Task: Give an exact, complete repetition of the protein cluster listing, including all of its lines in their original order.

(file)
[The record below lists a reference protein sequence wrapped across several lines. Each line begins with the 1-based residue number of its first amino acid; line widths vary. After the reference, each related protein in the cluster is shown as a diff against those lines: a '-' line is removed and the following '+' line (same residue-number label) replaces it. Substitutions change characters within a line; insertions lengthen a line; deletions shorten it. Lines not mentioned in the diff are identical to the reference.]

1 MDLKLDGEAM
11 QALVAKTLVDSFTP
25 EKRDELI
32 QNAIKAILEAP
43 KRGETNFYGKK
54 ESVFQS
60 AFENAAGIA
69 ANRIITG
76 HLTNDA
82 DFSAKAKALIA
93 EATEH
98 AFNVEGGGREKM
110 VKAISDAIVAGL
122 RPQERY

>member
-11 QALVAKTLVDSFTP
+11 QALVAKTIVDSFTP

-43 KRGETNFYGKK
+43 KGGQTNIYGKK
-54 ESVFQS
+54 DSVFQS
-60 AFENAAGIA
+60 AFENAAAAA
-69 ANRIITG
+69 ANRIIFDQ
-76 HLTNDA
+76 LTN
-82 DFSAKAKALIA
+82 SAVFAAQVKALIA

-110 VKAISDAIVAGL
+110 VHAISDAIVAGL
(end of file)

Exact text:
[The record below lists a reference protein sequence wrapped across several lines. Each line begins with the 1-based residue number of its first amino acid; line widths vary. After the reference, each related protein in the cluster is shown as a diff against those lines: a '-' line is removed and the following '+' line (same residue-number label) replaces it. Substitutions change characters within a line; insertions lengthen a line; deletions shorten it. Lines not mentioned in the diff are identical to the reference.]

1 MDLKLDGEAM
11 QALVAKTLVDSFTP
25 EKRDELI
32 QNAIKAILEAP
43 KRGETNFYGKK
54 ESVFQS
60 AFENAAGIA
69 ANRIITG
76 HLTNDA
82 DFSAKAKALIA
93 EATEH
98 AFNVEGGGREKM
110 VKAISDAIVAGL
122 RPQERY

>member
-11 QALVAKTLVDSFTP
+11 QALVAKTIVDSFTP

-43 KRGETNFYGKK
+43 KGGQTNIYGKK
-54 ESVFQS
+54 DSVFQS
-60 AFENAAGIA
+60 AFENAAAAA
-69 ANRIITG
+69 ANRIIFDQ
-76 HLTNDA
+76 LTN
-82 DFSAKAKALIA
+82 SAVFAAQVKALIA

-110 VKAISDAIVAGL
+110 VHAISDAIVAGL